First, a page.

Clove Christmas

This morning I took one of the mandarin oranges Kish buys for the holidays and attacked it with a full arsenal of whole cloves.  You push the pointy ends of the cloves through the soft skin of the fruit, covering the entire outer surface.  The cloves and the citrus juices from the skewered orange then interact, producing a fine, delicate, spicy scent that leaves the kitchen smelling wonderful.

The clove orange is one of the things — liking baking cookies, listening to holiday music, or “surprising” Kish with the inevitable gift of a new word-a-day calendar — that says Christmas to me.  Thanks to Aunt Corinne, who first acquainted me with this holiday tradition.

Colorblind

Yesterday, as part of a physical exam, I was given a test to determine whether I had any issues in detecting different hues on the color spectrum — i.e., whether I was colorblind.  It’s odd, but even though I’m 58 years old, am badly nearsighted, and have worn glasses since kindergarten, I don’t think I’ve ever taken a test for colorblindness.

The test involved looking through one of those devices you use at the optometrist’s office, where you peer into a kind of binocular unit, pictures are projected on the other end, and you identify letters or describe pictures.  In this case, the pictures were of four circles filled with dots of different colors.  The color patterns established by the different dots were each supposed to form distinguishable numbers.

IMG_3030I saw the number 11 in the first circle, but the other three just looked like totally random aggregations of differently colored dots to me.  Try as I might, I couldn’t see any patterns or numbers — even to guess at — in the other three circles.  Even when the nurse administering the test helpfully told me that there was a 26 in the second circle, I couldn’t see it.  After the test was over, the nurse advised that my eyes were not correctly processing oranges and greens.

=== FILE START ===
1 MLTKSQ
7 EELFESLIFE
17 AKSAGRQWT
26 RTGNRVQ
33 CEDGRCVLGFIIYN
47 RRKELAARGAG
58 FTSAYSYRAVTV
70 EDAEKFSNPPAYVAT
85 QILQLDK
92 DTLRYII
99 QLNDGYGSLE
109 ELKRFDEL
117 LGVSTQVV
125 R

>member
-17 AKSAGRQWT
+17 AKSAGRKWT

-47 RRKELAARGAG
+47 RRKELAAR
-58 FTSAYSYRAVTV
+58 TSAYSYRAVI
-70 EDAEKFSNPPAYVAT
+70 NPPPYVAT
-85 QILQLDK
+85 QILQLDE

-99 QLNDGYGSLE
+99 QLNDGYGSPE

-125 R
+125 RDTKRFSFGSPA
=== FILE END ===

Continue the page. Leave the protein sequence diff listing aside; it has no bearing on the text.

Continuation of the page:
When I told Kish about these results, she nodded knowingly.  She’s often commented on my inability to recognize the true colors of the outfits she’s wearing — and not just in discerning the subtle differences between similar colors like periwinkle and lavender, either.  Sometimes I’ll call a color gray and she’ll say it’s brown, or vice versa.  The test just confirms what she’s always suspected is the case.

It’s weird to have belated evidence that I am partially colorblind.  It’s not going to affect my work — I’ll always be able to see black and white words on a page or computer screen — but it makes me wonder.  When I look at a pumpkin, like the pumpkins in this photo I took last year, I see what I’ve always understood to be orange.  If it’s not orange, what color am I seeing, really, and what does orange actually look like?  And when I look at trees or grass and see what I perceive to be lush greens, am I just seeing pale echoes of the true verdant colors?  I find myself wondering now:  what have I been missing?

Rosy Future

IMG_5590The flowers in our front beds are starting to show themselves.  They include a small rosebush which has now produced striking orange flowers.  I’ve not seen roses this particular shade before — so orange that I almost wish it were Halloween.

I’ve never tried to grow roses; I’ve always heard that they are a challenge.  Given the beauty of these blooms, however, I might have to reconsider that decision.